Abstract: Today and over many decades, optical nonlinearities have expanded the optics and photonics toolset for applications as diverse as high intensity laser science, information processing, and the imaging and spectroscopy of living systems. Key to many applications is use of the nonlinear polarizability of materials to couple photons between optical fields, giving rise to amplification and frequency conversion methods that expand the reach of lasers and other photon sources, both classical and non-classical. Other applications use light 'self-effects' to guide, switch, and modulate. However, optical nonlinearities are often small, and even when large enough, the spatiotemporal and spectral inhomogeneities in nonlinear optical systems can severely hamper the efficiency and bandwidth of power flow between waves.
Our group has been seeking ways to 'trick' nonlinear systems into modes of evolution that can avoid the normal limiting behaviors or to make use of unconventional nonlinear interactions. I’ll discuss a few of these that possess familiar physics that are somewhat foreign to optical light pulses, such as rapid adiabatic passage in optical frequency conversion, oscillation damping in parametric (i.e., lossless) wave mixing, and nonlinear optical interactions involving coherent phonon coupling. And I will present some technologies that they can enable, including efficient parametric amplifiers, dispersion-free octave-spanning frequency up- and down-converters, and strong cross-phase modulation.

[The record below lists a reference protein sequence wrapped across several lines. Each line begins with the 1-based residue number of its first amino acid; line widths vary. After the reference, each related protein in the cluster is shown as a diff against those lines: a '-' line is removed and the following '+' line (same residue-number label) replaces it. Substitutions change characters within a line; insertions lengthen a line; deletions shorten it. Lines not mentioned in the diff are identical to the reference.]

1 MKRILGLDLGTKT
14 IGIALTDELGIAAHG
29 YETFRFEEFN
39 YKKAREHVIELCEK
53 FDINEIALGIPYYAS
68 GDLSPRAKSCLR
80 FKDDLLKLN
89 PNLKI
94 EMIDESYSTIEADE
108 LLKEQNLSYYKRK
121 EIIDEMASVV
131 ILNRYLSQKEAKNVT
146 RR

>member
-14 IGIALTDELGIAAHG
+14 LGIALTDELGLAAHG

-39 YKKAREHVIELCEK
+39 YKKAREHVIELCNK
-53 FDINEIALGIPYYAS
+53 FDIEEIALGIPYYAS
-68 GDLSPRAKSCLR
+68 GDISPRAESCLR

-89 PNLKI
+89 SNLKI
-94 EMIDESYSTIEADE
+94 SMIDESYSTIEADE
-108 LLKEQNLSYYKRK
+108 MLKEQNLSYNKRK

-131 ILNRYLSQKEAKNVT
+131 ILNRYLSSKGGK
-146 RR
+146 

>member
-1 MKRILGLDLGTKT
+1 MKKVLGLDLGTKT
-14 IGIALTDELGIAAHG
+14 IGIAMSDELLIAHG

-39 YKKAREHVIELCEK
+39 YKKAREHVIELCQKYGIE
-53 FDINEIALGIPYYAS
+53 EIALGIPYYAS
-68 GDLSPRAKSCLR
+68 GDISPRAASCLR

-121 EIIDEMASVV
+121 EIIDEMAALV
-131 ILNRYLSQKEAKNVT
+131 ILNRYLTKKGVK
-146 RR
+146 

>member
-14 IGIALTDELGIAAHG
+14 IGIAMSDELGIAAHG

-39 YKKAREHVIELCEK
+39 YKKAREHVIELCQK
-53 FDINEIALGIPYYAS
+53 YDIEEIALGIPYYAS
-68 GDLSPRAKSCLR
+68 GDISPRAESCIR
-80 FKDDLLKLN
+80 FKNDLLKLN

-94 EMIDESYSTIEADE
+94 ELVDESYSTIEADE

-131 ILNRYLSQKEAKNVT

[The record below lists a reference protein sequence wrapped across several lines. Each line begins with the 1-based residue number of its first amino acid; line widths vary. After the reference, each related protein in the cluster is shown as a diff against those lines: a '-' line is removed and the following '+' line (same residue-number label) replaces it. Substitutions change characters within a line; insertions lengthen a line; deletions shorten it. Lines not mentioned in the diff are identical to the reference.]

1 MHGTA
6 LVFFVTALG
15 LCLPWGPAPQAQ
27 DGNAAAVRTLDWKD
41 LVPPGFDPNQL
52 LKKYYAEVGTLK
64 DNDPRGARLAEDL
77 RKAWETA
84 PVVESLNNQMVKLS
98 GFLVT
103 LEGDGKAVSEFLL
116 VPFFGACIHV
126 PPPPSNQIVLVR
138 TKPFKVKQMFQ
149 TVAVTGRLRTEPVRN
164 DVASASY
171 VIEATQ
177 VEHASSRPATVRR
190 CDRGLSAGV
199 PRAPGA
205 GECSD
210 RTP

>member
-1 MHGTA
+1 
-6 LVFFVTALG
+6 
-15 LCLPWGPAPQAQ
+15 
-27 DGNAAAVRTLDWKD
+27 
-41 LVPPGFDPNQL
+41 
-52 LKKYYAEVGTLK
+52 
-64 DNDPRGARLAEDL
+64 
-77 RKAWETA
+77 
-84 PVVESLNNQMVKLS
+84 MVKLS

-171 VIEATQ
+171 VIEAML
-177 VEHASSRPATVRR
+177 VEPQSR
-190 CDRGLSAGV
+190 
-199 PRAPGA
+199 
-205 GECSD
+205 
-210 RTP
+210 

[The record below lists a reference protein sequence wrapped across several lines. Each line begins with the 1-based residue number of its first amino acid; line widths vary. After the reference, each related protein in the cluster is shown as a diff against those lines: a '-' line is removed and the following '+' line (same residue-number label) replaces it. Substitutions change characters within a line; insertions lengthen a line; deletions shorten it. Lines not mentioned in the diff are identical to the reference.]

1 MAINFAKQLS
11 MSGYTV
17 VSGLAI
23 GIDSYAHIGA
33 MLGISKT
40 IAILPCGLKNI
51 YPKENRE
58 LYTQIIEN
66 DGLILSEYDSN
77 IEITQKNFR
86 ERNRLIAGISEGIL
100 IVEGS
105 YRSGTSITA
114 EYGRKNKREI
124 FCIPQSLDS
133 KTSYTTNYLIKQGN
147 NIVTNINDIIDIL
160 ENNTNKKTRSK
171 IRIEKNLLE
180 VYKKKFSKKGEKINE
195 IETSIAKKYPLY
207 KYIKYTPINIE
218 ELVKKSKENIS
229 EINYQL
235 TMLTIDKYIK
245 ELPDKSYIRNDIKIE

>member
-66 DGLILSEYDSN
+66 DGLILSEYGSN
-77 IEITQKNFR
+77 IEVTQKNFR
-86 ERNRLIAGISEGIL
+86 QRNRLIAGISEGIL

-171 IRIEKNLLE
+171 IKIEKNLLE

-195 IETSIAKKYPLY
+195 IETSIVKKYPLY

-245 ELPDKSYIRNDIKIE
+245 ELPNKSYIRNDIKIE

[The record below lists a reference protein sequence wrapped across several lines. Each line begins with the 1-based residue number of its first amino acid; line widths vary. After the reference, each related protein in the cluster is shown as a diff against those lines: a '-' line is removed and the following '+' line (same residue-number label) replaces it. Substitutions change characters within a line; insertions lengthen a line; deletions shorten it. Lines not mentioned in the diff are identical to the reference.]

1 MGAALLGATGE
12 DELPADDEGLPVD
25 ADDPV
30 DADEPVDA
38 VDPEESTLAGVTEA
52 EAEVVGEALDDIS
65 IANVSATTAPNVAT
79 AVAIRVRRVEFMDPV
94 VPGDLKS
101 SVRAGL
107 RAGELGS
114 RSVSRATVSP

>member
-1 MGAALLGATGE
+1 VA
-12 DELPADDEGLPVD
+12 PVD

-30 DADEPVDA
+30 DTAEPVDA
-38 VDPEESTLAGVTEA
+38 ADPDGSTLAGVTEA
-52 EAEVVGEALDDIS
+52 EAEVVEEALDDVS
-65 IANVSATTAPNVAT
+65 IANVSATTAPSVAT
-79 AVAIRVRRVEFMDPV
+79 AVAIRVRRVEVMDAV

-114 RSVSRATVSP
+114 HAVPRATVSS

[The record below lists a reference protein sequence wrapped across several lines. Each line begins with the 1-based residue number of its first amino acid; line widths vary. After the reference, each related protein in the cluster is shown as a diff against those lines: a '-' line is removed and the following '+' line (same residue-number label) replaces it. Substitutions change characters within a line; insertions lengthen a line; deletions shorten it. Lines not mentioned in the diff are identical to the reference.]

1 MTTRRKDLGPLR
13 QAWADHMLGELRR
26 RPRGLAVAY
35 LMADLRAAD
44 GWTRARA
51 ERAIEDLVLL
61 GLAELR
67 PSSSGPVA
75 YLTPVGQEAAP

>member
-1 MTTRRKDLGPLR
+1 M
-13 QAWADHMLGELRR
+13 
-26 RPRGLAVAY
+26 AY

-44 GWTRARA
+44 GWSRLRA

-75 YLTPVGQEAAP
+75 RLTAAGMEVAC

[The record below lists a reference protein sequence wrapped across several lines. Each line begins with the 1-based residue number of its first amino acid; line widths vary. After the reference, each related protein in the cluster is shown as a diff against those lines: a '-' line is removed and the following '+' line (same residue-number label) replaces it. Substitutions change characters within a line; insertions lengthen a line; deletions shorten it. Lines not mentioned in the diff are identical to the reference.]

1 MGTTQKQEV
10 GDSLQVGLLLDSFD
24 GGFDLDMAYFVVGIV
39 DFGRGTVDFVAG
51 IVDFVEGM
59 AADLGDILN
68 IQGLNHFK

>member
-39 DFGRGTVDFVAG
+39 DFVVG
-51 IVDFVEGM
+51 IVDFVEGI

About the speaker: Jeff Moses joined the faculty at Cornell University in 2014, where he leads the Ultrafast Phenomena and Technologies Group in the School of Applied and Engineering Physics. He received his B.S. from Yale and Ph.D. from Cornell, with both degrees in applied physics, and spent several years at the Optics & Quantum Electronics Group in the Research Laboratory of Electronics at MIT as a postdoctoral associate and research scientist, with funded programs in ultrafast nonlinear optics and optical physics. He has received the NSF CAREER award and was an AFOSR Young Investigator, and currently runs programs funded by the NSF, DOE, and ONR.